I am bored out of my mind.


I am bored out of my mind.

I have been sitting here trying to figure out why. Normally I am bubbling over with ideas to put down on paper, or planning the next interview, or making sure the sails of the good ship PT are properly furled and checking my calendar to be sure I have plane tickets for the next four or five trips scheduled in the next month or so.

Life today is nothing like that. I think it’s the lack of personal interaction all the activities above brings to life. When you meet in person, the dynamic is different. Whether its over a meal or across a desk, the ability to sense how a person reacts to your words and perhaps draw out a new thought or idea, at least for me, just doesn’t happen over Zoom or a phone call.

I sometimes get ideas from chatting with strangers in the elevator – but there is no one in the elevator and if there is, they look at your mask covered face with askance as they cower in the corner (No more than three people per elevator car, as if there are enough people in the building to put three in a car.)

When I went to the local hardware store to buy a repair part for a toilet I would normally have chatted up the fellow who makes the keys or asked some questions of the helper in the plumbing section. No one seems comfortable mumbling behind a mask from six feet away. You just pick up what you want and head out.  You might as well have been on Amazon.

I am beginning to realize that those creative juices that make us who we are don’t all come from within. They are a combination of our reaction to the world around us. And when that world is masked, or closed, and our interactions are limited to a phone call those ideas that used to flow so freely aren’t there.

Our face to face discussions and gossip and simple chats is the fuel that keeps the creativity engine running. It will be interesting to compare 2020 with other years as to how we did, new idea wise.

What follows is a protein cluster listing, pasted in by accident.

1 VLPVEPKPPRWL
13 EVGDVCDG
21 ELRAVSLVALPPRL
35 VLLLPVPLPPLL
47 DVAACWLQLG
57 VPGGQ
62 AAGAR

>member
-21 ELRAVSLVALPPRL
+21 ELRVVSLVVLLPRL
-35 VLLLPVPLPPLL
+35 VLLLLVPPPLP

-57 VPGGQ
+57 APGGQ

Picture of John Van Horn

John Van Horn

2 Responses

  1. I couldn’t agree more.
    The pandemic affects of minimizing direct human interactions leaves one to the periodic neighborhood walk and visits to grocery and home-improvement stores. Fortunately, my business activities have continued with a full schedule of telephone calls and virtual meetings and these fill the communicative vacuum and are essential for business continuity.
    Nevertheless, with my business travels and direct interactions paused, my direct human connectivity is left solely to my habit of smiling and acknowledging a cashier, fellow shopper or passerby. Even this small act has been diminished as they are unable to recognize my smile under my mask. I still smile, nod and hold the door when able in an act of friendliness, civility and community.
    I have taken to reading books and apparently responding and commenting to posts to maintain my social interactions, creative juices and learning.
    Stay safe & well.

  2. This is a great revelation and one I’m now going to look for. I agree, the small talk I used to have with the cashier at our local convenience store just isn’t the same. Even when I say something behind my mask, it’s too muffled for them to understand – so we’ve all stopped trying. Another subsequent outcome of all this that we never saw coming.

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